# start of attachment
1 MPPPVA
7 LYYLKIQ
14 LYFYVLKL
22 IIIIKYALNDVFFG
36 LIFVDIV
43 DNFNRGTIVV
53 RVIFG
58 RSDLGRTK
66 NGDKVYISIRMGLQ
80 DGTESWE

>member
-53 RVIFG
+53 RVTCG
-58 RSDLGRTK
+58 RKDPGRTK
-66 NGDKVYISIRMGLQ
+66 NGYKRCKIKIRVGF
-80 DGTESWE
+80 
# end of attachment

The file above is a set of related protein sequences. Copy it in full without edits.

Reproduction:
1 MPPPVA
7 LYYLKIQ
14 LYFYVLKL
22 IIIIKYALNDVFFG
36 LIFVDIV
43 DNFNRGTIVV
53 RVIFG
58 RSDLGRTK
66 NGDKVYISIRMGLQ
80 DGTESWE

>member
-53 RVIFG
+53 RVTCG
-58 RSDLGRTK
+58 RKDPGRTK
-66 NGDKVYISIRMGLQ
+66 NGYKRCKIKIRVGF
-80 DGTESWE
+80 